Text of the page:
Red Signal: Asiana Airlines Faces Fragile Financial Structure | BusinessKorea

Wednesday, November 22, 2017

Asiana Airlines is refinancing by issuing high interest-rate corporate bonds, only increasing the burden on the company’s financial structure.
Asiana Airlines is refinancing by issuing high interest-rate corporate bonds, only increasing the burden on the company’s financial structure.
26 October 2017 - 11:45am
Yoon Yung Sil

Asiana Airlines, which suffers from financial difficulties, is refinancing by issuing high interest-rate corporate bonds. However, it only increases the burden on the company’s financial structure as the bonds are not so popular in the capital market. Market watchers also say that a higher portion of operating lease and growing volatility in oil prices can become another large burdens on Asiana.

According to related industry sources on October 24, Asiana Airlines will issue 60 billion won (US$53.22 million) worth of corporate bonds with 6.2 percent of interest rates. That money will be used to repay 100 billion won (US$88.69 million) worth of corporate bonds which will mature on November 27. The remaining 40 billion won (US$35.48 million) will be also paid with its reserves.

It is common that a company repays corporate bonds which are about to mature by issuing another corporate bonds. However, there is as much as 94 basis points of difference in interest rates. One basis point is equal to 1/100th of 1 percent, or 0.01 percent. In this regard, there is speculations in the industry that Asiana is juggling its debt by issuing corporate bonds with a high interest rate of 6.2 percent.

Asiana wanted to issue bonds at an annual interest rate of 5.5 percent to 6.2 percent but raised the rate as there were only 3 billion won (US$2.66 million), or two cases, of demand forecasts. This was largely due to the fact that the company’s corporate bonds have a BBB0 (negative) credit rating.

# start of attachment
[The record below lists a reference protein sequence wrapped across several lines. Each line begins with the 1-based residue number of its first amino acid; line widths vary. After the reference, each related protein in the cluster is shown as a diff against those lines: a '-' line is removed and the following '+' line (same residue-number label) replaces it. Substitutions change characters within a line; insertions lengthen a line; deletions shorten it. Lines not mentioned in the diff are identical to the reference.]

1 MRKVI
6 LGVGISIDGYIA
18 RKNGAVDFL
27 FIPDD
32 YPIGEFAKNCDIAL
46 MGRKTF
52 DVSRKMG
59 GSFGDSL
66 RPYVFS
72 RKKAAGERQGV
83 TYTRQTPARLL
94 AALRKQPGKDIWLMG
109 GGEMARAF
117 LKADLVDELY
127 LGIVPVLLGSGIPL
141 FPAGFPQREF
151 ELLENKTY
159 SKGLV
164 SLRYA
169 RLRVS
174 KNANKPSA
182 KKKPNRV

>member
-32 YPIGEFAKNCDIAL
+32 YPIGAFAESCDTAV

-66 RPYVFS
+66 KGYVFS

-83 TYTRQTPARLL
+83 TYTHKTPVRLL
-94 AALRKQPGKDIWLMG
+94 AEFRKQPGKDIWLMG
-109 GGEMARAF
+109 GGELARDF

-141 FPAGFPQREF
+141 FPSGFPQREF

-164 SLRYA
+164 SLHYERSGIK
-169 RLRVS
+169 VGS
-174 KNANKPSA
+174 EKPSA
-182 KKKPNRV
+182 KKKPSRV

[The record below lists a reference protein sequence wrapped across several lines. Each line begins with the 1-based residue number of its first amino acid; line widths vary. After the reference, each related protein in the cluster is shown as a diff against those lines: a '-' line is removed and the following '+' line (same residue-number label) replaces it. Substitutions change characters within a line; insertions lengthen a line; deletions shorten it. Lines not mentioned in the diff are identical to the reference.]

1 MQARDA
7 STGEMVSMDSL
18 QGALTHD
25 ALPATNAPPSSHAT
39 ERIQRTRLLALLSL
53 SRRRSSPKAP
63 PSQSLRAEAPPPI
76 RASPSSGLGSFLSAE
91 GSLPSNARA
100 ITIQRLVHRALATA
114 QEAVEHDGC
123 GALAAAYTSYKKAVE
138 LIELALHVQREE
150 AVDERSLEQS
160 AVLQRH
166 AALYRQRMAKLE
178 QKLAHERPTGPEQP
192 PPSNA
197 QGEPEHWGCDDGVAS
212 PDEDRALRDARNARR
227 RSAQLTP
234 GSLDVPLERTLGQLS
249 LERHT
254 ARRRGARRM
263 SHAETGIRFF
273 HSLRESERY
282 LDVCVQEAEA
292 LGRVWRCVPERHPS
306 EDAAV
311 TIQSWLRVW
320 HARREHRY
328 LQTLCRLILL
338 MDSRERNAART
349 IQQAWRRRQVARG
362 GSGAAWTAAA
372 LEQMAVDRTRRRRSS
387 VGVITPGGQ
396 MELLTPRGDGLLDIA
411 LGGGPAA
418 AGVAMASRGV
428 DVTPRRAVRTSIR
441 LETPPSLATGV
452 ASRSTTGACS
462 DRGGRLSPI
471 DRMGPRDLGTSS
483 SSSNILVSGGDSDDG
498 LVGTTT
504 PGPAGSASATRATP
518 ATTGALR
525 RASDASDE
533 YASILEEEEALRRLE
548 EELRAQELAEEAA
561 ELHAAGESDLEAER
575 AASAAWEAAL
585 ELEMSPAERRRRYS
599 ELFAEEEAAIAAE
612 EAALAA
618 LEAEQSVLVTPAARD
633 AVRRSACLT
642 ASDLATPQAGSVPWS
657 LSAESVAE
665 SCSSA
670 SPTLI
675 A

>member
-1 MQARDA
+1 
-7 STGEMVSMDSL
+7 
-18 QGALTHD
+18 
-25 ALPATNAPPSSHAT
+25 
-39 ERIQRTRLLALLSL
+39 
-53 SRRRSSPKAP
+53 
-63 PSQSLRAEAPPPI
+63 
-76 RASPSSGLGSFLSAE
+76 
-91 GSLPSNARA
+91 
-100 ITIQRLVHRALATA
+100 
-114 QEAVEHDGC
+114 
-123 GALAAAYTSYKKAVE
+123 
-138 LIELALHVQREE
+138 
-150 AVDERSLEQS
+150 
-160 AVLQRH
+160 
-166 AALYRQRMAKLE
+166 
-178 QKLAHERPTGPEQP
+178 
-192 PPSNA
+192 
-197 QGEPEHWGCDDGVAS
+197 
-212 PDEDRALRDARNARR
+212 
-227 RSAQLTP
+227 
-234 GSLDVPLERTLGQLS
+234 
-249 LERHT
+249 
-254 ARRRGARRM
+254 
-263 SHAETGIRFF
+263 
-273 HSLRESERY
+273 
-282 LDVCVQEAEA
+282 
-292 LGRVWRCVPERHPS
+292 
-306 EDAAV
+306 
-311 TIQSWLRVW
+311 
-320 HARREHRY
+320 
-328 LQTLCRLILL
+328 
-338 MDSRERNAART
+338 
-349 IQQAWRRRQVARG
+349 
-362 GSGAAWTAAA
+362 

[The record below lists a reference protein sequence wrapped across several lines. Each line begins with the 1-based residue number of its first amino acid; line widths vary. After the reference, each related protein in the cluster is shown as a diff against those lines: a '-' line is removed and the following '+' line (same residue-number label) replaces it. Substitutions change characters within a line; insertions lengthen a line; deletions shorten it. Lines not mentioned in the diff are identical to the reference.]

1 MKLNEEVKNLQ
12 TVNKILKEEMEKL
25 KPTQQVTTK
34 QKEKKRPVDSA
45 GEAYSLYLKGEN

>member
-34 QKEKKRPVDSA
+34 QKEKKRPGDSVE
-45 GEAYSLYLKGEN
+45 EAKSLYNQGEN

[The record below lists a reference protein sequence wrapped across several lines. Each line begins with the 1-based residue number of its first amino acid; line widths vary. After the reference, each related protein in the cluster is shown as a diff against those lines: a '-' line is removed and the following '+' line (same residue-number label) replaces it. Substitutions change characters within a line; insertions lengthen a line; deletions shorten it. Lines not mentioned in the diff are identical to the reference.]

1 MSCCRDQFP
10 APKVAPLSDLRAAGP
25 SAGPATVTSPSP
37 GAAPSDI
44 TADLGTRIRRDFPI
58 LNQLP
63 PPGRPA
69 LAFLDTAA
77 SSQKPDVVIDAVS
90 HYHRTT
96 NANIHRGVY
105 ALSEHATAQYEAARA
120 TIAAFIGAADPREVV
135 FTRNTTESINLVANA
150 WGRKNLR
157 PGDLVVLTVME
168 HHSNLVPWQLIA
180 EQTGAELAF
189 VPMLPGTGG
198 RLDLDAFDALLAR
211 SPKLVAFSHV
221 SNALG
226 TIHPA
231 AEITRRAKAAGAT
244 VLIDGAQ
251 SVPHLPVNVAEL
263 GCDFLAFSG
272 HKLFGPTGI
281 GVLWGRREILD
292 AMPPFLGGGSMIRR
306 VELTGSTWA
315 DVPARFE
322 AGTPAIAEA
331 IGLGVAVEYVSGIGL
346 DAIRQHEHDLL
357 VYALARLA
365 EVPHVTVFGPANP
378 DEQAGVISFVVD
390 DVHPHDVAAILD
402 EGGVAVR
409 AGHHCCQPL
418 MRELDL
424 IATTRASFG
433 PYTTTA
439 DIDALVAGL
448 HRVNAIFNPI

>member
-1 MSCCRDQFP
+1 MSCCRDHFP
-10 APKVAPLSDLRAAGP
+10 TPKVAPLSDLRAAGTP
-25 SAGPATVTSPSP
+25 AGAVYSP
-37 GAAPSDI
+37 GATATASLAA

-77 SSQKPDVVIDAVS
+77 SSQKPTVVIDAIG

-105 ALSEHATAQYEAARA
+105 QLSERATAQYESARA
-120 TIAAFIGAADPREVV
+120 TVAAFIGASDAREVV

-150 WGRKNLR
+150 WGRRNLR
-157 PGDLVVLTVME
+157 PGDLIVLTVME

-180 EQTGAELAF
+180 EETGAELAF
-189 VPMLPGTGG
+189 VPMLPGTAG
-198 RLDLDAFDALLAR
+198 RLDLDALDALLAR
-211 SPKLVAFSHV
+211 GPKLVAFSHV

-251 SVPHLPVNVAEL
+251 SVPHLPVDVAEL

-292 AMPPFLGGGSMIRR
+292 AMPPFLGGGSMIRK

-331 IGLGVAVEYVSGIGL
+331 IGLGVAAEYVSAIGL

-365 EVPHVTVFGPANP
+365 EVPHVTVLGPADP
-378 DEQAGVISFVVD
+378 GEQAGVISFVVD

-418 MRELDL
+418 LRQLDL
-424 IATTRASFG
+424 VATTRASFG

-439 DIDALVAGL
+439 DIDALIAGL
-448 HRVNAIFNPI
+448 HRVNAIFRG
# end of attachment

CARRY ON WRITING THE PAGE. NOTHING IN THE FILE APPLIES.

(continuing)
The Korea Investors Service said Asiana has limits to improve profitability due to an intensifying competition and high-cost structure and has a heavy financial burden. As of the end of the first half of this year, Asiana had 4.57 trillion won (US$4.05 billion) of debts in total. Out of the 4.57 trillion won (US$4.05 billion), 1.85 trillion won (US$1.65 billion) of debts will expire in one year.

With the Chinese government’s retaliatory measures over the deployment of the U.S. Terminal High Altitude Area Defense (THAAD) missile system and the intensifying competition with low cost carriers (LCCs), the company’s profitability has worsened, leading to lower its interest coverage ratio to 0.82. An interest coverage ratio below 1 indicates the company is not generating sufficient revenues to satisfy its interest expenses.

This is why Asiana is not so popular in the capital market. The company’s portion of general debts and corporate bonds dropped from 73.1 percent at the end of 2012 to 52 percent in the first half of this year. The gap is covered by funds secured on its holding assets as security and asset-backed securitization.

Asiana put up 949.3 billion won (US$841.95 million) of its assets, including buildings and aircrafts, as collateral for loans, and its debts for asset-backed securitization which will be based on the revenue to be generated in the future reach 1.22 trillion won (US$1.08 billion). As the company has more short-term debts and its popularity in the public issue market is levelling off, it becomes less adept at responding to fluidity.

An operating lease, the rental of an asset from a lessor, is also a hidden debt. Asiana uses 51 aircrafts and 29 engines with the method of operating lease. It is a higher level than 26 aircrafts of its competitor Korean Air. Asiana needs to pay as much as 1.69 trillion won (US$1.5 billion) for operating lease fee in the next five years.

An operating lease is considered not debt in terms of accounting but cost to be paid annually. When a new accounting standard that categorizes an operating lease as a debt is applied from 2019, Asiana’s financial structure can be worsened.

Oil price volatility is like a time bomb. Oil expenses account for 25 percent of Asiana’s total sales. Recently, stable oil prices helped Asiana improve earnings. However, the average jet fuel price grew 28.3 percent in the first half of this year compared to a year ago as the variability in oil prices has become greater lately.

The upward movement in global interest rates is also another burden. This is because the portion of borrowings in foreign currency is as high as 60.1 percent and it can affect the won-dollar exchange rate. Since Asiana pays aircraft lease fee and gas fees in foreign currency, the company’s profits can be adversely affected by the weak won.




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